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Four positive outcomes from Coronavirus for the UK Christian Church

This current lockdown situation is not ideal, the fact we currently do not meet as a church is saddening and we await the return of our face-to-face meetings, but the Lord still works. We hear references to the easing of the lockdown but not much has changed – we can now go outside with our household an unlimited number of times. Yet we wait for further clarification. But what of the Church? There remain questions as to when and how we should meet again, and whether some of us are just softies from not raising more objections. However, in this blog I want to concentrate four potential good things that have transpired from this lockdown (I will comment on the rest in future weeks).

1. There are greater resources of Gospel preaching online.

One of the great instructions of Christ that we find in Matthew 28 is the Great Commission. To go into all the world and preach the Gospel. Yet those who we can reach online, but we will never come across in person or walk into a church, are maybe not thought about enough. I know some struggle with online platforms (Social Media etc.) and you are right to point out the dangers, but we can still share the Gospel in a visible way to a younger unchurched generation without compromising. It was Christ who got into the boat in Mark 4.1,2 to facilitate the broader audience. So it was Tyndale and Luther, and many others who utilised the printing press to spread the Gospel through the Bible. Others utilised better travel to go to remote parts to share the Gospel to the uttermost parts of the earth. Is some form of online outreach not an extension of that? Is the amount of churches now posting online exposing more to the Gospel?

2. It counterbalances (to some extent) false or bad teaching online

Linked to the previous matter of a increase in biblical gospel preaching being published online, what already exists online has caused problems for many a young Christian. The amount of confusion and erroneous content readily consummed by belivers has been a matter of prayerful concern to me for some time. When I speak to millennials and the younger generation (and some silver surfers too) they tell me they watch a preacher or teacher on YouTube who was frankly not fit to minister, has no accountability to a local church and is engaged in rabble rousing to heap followers to himself, in extreme cases. With this lockdown it has forced a number of us to move to make services available online and it is my sincere hope for a number of Conservative Evangelicals (if that is even a suitable descriptor nowadays) they will keep this up. For many folks they listen to ‘content’ daily and to have more sound, rigorous, expository, and faithful ministries online is a tremendous thing. May the Lord be pleased to use this to divert many from the popularist preacher to the perspicuous pastor.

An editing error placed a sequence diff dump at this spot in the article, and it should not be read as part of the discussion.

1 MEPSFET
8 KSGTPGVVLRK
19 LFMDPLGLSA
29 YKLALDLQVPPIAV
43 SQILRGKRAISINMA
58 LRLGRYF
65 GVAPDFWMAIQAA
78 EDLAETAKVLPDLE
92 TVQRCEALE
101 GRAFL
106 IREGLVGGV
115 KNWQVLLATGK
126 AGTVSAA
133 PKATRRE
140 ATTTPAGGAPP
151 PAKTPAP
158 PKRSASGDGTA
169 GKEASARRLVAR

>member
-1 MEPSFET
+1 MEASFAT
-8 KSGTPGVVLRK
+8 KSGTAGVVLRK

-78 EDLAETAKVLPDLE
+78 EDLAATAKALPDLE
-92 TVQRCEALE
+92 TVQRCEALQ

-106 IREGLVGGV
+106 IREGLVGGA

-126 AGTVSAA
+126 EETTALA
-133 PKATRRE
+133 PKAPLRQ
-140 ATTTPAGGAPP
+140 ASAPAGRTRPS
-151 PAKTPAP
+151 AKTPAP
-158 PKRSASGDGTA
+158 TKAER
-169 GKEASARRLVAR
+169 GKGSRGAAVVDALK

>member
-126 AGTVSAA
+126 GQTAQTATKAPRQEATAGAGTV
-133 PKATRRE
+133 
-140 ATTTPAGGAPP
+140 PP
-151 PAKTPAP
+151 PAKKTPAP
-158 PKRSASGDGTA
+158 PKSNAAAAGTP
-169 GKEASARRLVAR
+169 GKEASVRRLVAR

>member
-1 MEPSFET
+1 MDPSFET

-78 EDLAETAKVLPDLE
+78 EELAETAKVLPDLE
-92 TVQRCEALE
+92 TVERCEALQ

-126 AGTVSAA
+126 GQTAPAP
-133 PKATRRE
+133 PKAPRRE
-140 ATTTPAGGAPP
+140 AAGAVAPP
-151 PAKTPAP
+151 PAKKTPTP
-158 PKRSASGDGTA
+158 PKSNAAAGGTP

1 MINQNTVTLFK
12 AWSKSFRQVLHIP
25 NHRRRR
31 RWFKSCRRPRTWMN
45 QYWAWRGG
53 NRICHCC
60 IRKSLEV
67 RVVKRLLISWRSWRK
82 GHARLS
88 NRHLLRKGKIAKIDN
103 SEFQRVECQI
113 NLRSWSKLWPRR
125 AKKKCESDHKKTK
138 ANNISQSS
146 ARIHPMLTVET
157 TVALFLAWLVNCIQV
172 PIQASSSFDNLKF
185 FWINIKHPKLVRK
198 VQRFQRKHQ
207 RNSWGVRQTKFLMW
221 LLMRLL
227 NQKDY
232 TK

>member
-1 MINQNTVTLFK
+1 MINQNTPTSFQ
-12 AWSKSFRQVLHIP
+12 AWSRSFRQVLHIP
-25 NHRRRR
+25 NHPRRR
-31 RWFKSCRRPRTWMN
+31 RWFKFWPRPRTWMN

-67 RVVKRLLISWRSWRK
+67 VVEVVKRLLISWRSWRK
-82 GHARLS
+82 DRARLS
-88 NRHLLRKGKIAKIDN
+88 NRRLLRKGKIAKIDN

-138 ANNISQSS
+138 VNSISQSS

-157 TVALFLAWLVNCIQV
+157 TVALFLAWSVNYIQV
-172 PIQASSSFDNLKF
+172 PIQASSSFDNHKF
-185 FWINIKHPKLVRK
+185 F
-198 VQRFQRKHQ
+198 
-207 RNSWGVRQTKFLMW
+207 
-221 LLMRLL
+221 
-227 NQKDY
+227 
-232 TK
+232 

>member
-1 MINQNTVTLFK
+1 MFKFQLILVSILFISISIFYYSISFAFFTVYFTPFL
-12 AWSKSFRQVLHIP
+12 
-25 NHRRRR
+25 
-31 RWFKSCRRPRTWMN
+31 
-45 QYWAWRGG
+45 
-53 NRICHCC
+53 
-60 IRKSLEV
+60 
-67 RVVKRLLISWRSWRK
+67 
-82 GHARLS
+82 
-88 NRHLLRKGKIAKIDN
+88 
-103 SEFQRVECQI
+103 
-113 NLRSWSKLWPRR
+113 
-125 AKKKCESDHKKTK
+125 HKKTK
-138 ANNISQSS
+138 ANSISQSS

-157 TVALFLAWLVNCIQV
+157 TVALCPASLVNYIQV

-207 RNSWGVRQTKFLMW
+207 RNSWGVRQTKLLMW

3. The Lord can use judgement for revival.

In countless personal testimonies we can trace the providential hand of the Lord leading someone through hard times; humbling them to the foot of the cross, exposing their sin and godlessness, that they may through faith in Christ alone be reconciled to God. It was also the case with Israel on numerous occasions (for example, 2 Chronicles 33:12-13) and whilst we see the secularism abound and battle with Islam in the public square, the Lord could (one cannot be dogmatic) be doing this to humble a nation to bless the church of Christ once more. It is true, people are fickle. After terrorist attacks and other national calamities there is an upsurge in interest (in my experience) both in street evangelism and the spiritual part-timers that the church encounters – with some, as far as we can tell, being brought a genuine profession of faith. The same is the case now, with mortality and our frailty emphasised daily people are shaken, with the usual distractions of life moved removed people are caused to consider the deep meaning for their life. We know God’s Word is not bound (2 Timothy 2.19) and may we all pray for the Lord to do a mighty work in our neighbourhood.

4. It calls us draw closer to Christ.

In most of the West (and the majority of the East) our lives are hectic. We have this or that place to go, this matter to deal with, this person to meet. This situation has removed most of that. You might be a social animal delighting to meet with friends and get our energy from them; or engrained in our work life that we are knee-deep in for the whole week. Yet that has reduced, and we have – dare I say it – spare time. Time to assess our Christian walk with God, time to take to heart the countless times Paul refers to our walk, in terms of the way we live our life (Romans 6.4; Ephesians 4.1; 2 Thessalonians 2:12). Do not miss this opportunity. Sit down and assess. The Lord greatly uses people through their vocation (work), but for many their vocation is the main theme and Christian is just a chorus repeated from time to time. Take this time to review your life and your walk with God, that we would walk worthy of the Christians high calling as the adopted sons and daughters of the Potentate of all things (Ephesians 5.8).


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